What is discovered when studying language is that in reality, to understand a word, one has to understand what its relationship with the system is doing at a given moment, it is not possible to only know the value that a word has without it being used. A certain word does not mean something only because of its meaning, but also because of its value within the system. It is understood in relation to other elements, it can be in an oppositional and negative way. An example is when someone who plays chess notices that a piece is missing to play. They are all there except the queen. This is where the missing piece can be replaced with a button, a cork, or anything else, and it is notorious that it replaces that piece because all the others are there, because it opposes the rest. It is recognized for an oppositional and negative reason. Therein lies the importance of a system, because if one checks a dictionary of an unknown language, the meaning of the world would still be unknown if one does not know to which system it belongs and its function in a society (Saussure, F, 1945: 142).


Figure 2: The Speaker. Martin Ley Ussing. 2008.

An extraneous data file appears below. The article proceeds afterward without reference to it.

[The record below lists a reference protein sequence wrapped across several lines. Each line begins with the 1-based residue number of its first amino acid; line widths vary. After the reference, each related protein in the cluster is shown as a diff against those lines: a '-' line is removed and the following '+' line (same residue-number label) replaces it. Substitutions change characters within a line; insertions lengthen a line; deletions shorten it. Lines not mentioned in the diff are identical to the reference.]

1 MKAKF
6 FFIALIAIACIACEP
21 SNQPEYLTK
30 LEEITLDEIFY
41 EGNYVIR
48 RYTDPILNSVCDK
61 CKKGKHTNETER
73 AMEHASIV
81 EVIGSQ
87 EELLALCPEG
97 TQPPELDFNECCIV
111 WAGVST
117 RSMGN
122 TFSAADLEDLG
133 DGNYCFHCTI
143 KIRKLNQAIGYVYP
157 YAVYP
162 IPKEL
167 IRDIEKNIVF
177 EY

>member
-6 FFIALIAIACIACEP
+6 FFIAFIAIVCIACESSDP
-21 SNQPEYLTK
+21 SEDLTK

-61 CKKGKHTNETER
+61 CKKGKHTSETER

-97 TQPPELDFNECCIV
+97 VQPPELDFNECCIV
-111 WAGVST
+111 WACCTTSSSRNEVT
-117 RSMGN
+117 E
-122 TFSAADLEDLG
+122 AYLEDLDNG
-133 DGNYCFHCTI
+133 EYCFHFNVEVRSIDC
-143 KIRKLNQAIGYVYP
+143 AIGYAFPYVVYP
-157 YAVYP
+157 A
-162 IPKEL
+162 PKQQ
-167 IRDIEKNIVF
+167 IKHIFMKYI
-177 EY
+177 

Taking language as a starting point, it is also interesting to think about it in relation to argumentation. In the book The Limits of Argumentation, Chaim Perelman and Lucile Olbrechts-Tyteca conceived the nature of the language as essentially persuasive. The argument is a discursive type in which you want to convince an audience, where there is an issue to discuss. This audience is the one who this discourse is addressing to. The genres where it predominates can be an essay, an academic monograph, an exam, among other things. The argument is opposed to the demonstration, which proposes to establish indisputable truths, build formal systems where these truths are indisputable. It seeks to influence an audience to achieve adherence to something. And, to achieve it, social and psychic conditions must be met for this intellectual contact to take place. The conditions are an intellectual community and a debate that must be established, that’s why the audience is decided based on those whom the speaker seeks to influence, it is a construction of the speaker. The speaker presents different arguments, which have to do with the enunciator, and seeks to persuade him. Persuading would be that argumentation that seeks to achieve the adherence of the audience in a more emotional, subjective, sentimental way, as proposed by Saussure. For there to be argumentation, a community of people must be produced (Perelman, C. and Olbrechts-Tyteca, L. 1966, p. 47).